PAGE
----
In more positive news, there was lots of evidence that 2021 was a good year for many. The UK’s Digital Economy Council found that a quarter of the UK’s unicorns were created in 2021 alone, spotlighting the year as a time for innovation in the tech sector. And, on the ground, Strava’s data showed that people were 38% more active in 2021 than 2020. It’s good to hear we’ve all been taking care of ourselves! Although, let’s be honest, that may have tailed off during the festive period for some (most) of us…

And that’s it for our January roundup! Want to receive a daily news roundup of the biggest tech stories? Sign up to our Firewire here

With December on our doorsteps, Christmas fever is about to take over the nation. But before you dust off your baubles and start roasting your chestnuts, let’s have a look back at our favourite tech stories from November.  

The month started off with fears of the chip shortage stealing the Grinch’s thunder this Christmas, leaving us with a distinct lack of electronic gifts sitting under the tree. As a result of the shortage, Nintendo warned the nation that they won’t be able to meet the demand for their popular Switch console after it was crowned the most successful game of all time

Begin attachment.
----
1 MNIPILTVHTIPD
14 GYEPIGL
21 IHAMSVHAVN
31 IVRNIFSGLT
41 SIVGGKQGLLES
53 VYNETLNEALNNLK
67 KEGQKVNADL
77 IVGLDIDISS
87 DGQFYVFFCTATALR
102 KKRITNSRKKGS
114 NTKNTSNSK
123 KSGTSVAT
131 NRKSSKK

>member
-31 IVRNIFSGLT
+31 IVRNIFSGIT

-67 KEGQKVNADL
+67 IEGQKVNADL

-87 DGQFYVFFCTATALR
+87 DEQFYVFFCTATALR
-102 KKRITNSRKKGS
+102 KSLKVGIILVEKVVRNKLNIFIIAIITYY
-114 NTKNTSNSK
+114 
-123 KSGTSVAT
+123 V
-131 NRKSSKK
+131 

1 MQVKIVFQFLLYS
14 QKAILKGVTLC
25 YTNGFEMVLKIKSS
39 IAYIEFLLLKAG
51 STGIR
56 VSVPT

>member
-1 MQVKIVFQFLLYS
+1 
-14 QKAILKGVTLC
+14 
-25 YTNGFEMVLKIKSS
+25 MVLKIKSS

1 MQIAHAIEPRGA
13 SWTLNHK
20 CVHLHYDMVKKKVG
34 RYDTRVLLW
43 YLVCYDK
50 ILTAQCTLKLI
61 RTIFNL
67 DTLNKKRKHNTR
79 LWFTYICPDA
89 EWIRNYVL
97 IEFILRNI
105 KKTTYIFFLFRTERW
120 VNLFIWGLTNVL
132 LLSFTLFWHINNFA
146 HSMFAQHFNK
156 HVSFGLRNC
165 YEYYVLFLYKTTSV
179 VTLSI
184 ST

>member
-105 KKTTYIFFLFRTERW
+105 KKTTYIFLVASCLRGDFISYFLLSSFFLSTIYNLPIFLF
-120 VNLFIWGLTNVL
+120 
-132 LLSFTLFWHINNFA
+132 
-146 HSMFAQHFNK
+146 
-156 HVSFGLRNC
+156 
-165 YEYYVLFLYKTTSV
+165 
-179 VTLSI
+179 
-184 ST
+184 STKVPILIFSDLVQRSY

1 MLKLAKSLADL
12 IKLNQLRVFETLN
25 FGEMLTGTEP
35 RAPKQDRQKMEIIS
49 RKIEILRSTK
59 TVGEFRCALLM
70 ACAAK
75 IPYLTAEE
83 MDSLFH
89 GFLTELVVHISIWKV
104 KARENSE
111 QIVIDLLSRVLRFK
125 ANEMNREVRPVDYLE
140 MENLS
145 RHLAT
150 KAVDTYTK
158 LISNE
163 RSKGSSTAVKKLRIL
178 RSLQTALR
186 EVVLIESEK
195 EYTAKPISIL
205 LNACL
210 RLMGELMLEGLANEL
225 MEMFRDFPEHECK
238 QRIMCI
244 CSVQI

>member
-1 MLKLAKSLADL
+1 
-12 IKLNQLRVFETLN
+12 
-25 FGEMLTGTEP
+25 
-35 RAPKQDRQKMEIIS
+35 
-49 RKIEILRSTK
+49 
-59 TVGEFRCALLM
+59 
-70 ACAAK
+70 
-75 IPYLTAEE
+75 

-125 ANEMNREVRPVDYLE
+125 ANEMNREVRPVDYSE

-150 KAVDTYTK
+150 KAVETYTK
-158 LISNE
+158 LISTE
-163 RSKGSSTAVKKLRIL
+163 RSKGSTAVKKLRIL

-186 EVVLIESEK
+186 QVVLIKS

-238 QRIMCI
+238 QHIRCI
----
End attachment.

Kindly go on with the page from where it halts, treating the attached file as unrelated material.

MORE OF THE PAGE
Whilst games console production slows, advancements in electric cars accelerate. Envision Virgin Racing have released the first electric Formula race car able to go from 0-60mph in just 3.2 seconds. Apple is expecting to release a fully autonomous car as soon as 2025. With no need for pedals or a steering wheel, you’ll have plenty of room for all your new sustainably made clothes – all you have to do is scan the QR code on the label and you’ll be able to find out where the item was made and which materials were used. 

Climate and sustainability continue to be hot topics in the news, with world leaders announcing a global plan to boost green tech. Whilst some of the industrialised nations are accused of dragging their feet on climate actions, for others, the sky is the limit – literally. Airbus’s solar-powered aircraft successfully delivered wireless internet from the stratosphere down to Arizona on its 18-day long flight.